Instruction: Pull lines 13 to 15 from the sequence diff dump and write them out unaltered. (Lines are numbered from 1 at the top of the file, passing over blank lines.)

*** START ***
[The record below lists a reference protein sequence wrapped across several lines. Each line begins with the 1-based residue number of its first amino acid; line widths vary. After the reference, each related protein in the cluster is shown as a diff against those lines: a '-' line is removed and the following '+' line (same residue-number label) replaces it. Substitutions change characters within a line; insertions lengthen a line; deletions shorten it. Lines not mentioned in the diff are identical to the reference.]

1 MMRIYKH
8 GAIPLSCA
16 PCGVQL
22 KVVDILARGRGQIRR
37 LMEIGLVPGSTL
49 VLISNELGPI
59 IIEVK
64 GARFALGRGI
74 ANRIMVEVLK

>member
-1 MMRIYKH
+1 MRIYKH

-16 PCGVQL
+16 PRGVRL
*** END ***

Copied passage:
+1 MRIYKH

-16 PCGVQL
+16 PRGVRL